The ’80s brought a lot of violence against the federation, and many farmers were pushed out of their land, murdered, or detained. This period made it so that unions had to become stronger to protect the farmers. In the ’80s, recognizing the connection between the labor movement and the farmworkers movement, FENSUAGRO was created as a unitary union movement joining the labor movement with the farmworkers movement.
In the ’90s, we lost a lot of infrastructure due to violence. We also stood in solidarity with Black Colombians. In 2013, we actively participated in the national agricultural strike. This was a very impactful strike that lasted 54 days and eventually constituted an agrarian ethnic and popular movement.
In 2016, the peace accords were signed into effect. The assassinations of leaders of the federation and of indigenous farmworkers have significantly increased and continued despite those peace accords.
We believe that being a farmer is not a crime; being a social movement leader is not a crime. People are assassinated today because of that. Being farmers who defend the territory makes us targets and risks our lives. The fight continues. We continue to plan and prepare for the next meeting of the federation’s congress. We were going to hold it this year, but because of the pandemic we have had to put it off, hopefully to next year. We continue advocating for the right to feed ourselves, to grow our food, to get food. We believe that the defense of the land has to take place on the land.
What are your current hopes and struggles?
We at FENSUAGRO proposed four agrarian reforms. We have yet to see them followed through on.
The first is access to the land. We demand formal ownership of and paperwork for that land for farmworkers.
Second, we created a fund to help farmworkers get land who otherwise wouldn’t have access because they can’t afford it. It’s a fund to buy land.
Third, return the land to those whom it was taken from. Some people who returned to their land and revitalized it were assassinated. Support from the government for land for ethnic workers has not increased in any way. We want the federation to be recognized as a victim of the conflict, of the violence. There is an investigative commission that has expressed concern for us. We want justice, we want reparations, we don’t want that violence to continue.
The fourth point recognizes that there are more problems with coca production where there is no government regulation. We ask that the state focus on the health and education of the people. The health of the farmer is not prioritized. The land has been poisoned. All of this affects the federation and hasn’t been acknowledged by the government.
We at FENSUAGRO fight for the right to eat, the right to environmental change. We fight for the youth to be on the land, for education. Our efforts take a lot, but what we really need is unity. The unity between farm and city.
Can you tell me a bit about the violence and repression that members of FENSUAGRO have been confronted with?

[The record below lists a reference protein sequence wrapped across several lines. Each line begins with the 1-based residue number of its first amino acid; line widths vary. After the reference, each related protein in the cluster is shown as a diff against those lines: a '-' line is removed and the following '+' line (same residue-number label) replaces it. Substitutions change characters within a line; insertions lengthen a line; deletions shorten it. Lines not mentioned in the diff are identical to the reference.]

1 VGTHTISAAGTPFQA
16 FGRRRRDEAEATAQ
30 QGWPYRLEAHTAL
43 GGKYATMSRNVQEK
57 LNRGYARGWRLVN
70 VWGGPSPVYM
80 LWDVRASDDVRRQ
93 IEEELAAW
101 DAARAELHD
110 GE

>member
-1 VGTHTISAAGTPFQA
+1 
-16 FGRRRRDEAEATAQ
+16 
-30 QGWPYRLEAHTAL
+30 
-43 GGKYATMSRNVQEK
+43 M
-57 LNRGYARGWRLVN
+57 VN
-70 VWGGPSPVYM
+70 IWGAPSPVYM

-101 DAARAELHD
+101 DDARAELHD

When the peace accords happened, we were worried that paramilitary groups would come and surveil us. The only action that the government has taken is with the military and their failure to invest in helping people.
The persecution of the farmers and the unions has been clear. They connected us with the guerillas because we didn’t agree with the government. With the stay-at-home order in Colombia [because of Covid], farmworkers staying home are in great danger. The paramilitaries go to their homes and murder them without anyone witnessing it, because of the stay-at-home order. It’s horrible. FENSUAGRO victims are not just leaders of the union, but also of their families.
This has become much more apparent with the pandemic. The pandemic isn’t killing us—the paramilitaries are killing us. We need Colombians to understand that the peace accords should mean peace for everyone. We can’t continue memorializing people who have died, or watching statistics grow. We need peace to be instituted.
Many of us don’t know what peace is in this country. We don’t know what that looks like. There is no commitment on the part of the government to resolve the issues and conflicts. We at FENSUAGRO exist as a call to action for the rights of all people everywhere.
Can you tell me a bit about FENSUAGRO’s efforts to uplift women’s role in the struggle?
Giving women the space to be high-ranking members of the union is very important. Prioritizing their involvement is very necessary for the transformational work we are trying to do.
We, as women, have always had solidarity with one another. We also recognize that men who support us are also an important factor. We all need to support each other, that’s the truth of it.
Having a woman who is president at FENSUAGRO shows everyone that women are capable and are vital to the continuation of the union.
How can unions in the United States support FENSUAGRO?
The solidarity Americans can give us is very important and necessary. It gives voice to our struggle, and recognition. It sheds light on what is happening to us, what is happening to our land. [See the box for concrete ways to support FENSUAGRO—Eds.]
Maya Hernández is a National Co-Coordinator at the Alliance for Global Justice. She has translated this interview from the original Spanish.